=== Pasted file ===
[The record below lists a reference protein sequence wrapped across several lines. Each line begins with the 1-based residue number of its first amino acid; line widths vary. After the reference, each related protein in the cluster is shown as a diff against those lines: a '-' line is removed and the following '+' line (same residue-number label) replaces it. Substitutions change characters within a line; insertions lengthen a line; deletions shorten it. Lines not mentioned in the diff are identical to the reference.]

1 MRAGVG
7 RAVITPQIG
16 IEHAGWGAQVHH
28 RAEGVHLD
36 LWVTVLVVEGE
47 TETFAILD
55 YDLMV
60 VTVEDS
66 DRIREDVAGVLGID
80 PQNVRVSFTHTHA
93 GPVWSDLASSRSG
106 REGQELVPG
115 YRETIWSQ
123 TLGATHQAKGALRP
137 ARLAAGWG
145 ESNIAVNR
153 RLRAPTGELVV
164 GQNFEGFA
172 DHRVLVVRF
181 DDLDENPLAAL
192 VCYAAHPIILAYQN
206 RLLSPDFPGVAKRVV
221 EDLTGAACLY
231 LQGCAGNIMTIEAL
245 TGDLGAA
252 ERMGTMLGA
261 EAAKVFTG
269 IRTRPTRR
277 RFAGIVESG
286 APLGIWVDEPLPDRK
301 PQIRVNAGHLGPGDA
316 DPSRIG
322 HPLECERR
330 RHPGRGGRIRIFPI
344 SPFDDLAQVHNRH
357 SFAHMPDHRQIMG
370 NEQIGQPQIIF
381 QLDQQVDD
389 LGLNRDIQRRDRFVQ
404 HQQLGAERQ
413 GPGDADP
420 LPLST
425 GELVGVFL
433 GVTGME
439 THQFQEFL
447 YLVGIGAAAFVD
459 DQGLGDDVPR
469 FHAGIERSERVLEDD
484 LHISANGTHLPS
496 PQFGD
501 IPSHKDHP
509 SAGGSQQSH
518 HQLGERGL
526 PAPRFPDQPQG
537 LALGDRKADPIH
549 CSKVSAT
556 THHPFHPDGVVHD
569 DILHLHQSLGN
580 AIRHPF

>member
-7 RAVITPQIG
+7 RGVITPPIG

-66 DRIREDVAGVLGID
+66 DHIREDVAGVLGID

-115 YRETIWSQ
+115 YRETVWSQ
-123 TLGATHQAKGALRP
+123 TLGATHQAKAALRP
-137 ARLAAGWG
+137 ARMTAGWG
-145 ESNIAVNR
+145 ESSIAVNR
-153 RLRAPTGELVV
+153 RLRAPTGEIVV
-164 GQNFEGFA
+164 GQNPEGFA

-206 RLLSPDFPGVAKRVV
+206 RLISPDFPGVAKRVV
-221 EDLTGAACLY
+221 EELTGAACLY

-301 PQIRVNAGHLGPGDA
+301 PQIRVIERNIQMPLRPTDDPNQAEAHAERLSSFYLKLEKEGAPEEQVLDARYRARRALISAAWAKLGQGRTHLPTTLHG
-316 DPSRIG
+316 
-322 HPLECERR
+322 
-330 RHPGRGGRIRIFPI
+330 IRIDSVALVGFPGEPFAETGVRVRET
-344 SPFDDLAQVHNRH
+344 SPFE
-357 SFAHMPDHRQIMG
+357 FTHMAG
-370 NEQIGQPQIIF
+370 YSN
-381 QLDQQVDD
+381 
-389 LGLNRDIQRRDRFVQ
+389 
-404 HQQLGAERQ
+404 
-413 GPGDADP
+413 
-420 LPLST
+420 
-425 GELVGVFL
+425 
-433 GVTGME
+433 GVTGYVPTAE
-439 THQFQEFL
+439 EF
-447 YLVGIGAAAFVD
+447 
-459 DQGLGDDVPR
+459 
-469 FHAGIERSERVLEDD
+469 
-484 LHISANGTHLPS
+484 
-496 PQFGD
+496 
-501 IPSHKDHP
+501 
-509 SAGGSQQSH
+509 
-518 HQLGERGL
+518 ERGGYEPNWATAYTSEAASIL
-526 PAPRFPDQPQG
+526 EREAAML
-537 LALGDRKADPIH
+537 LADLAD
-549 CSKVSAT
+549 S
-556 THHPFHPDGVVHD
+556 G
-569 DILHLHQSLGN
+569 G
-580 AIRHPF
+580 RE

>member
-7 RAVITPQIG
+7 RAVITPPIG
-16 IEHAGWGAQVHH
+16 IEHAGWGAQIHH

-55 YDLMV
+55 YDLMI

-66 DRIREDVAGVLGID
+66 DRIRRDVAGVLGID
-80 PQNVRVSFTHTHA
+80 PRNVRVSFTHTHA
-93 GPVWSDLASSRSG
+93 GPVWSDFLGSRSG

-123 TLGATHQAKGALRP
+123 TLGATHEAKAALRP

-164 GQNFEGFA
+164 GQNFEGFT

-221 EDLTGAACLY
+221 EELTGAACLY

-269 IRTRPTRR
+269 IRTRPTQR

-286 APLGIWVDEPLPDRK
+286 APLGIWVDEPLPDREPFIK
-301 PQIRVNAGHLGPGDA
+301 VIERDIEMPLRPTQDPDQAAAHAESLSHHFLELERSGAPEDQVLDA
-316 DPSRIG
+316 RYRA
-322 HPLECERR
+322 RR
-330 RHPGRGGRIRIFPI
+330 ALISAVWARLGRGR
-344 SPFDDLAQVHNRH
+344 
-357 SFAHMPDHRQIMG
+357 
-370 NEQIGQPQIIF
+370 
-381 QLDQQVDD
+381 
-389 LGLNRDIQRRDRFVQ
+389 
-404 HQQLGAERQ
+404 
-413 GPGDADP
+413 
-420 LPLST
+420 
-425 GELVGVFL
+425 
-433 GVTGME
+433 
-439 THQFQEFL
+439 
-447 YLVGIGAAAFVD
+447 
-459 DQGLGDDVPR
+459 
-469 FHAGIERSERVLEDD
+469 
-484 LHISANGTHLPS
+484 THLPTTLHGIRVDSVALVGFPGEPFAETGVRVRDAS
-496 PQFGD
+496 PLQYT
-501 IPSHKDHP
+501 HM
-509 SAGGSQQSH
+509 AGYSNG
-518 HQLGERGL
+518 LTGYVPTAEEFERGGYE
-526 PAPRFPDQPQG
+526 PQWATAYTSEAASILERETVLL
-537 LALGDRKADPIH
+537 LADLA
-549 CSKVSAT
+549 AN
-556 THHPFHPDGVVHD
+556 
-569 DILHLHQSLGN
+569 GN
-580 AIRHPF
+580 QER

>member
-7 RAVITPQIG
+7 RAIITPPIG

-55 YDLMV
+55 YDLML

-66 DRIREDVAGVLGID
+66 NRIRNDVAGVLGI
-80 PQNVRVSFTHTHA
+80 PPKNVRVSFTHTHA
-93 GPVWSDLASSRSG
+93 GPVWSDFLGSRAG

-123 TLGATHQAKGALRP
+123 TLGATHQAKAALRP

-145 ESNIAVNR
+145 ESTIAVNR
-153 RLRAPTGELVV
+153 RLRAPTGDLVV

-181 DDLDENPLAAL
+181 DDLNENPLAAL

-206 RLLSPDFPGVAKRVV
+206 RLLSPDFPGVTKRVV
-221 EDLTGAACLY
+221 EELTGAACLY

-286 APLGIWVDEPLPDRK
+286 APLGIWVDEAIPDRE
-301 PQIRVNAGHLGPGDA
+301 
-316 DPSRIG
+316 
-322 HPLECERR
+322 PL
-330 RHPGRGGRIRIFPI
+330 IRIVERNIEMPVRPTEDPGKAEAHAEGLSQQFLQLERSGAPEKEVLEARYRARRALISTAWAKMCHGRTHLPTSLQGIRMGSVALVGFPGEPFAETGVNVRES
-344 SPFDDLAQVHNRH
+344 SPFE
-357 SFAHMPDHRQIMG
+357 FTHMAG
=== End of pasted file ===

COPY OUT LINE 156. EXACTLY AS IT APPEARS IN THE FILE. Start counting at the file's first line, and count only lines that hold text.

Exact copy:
+164 GQNFEGFT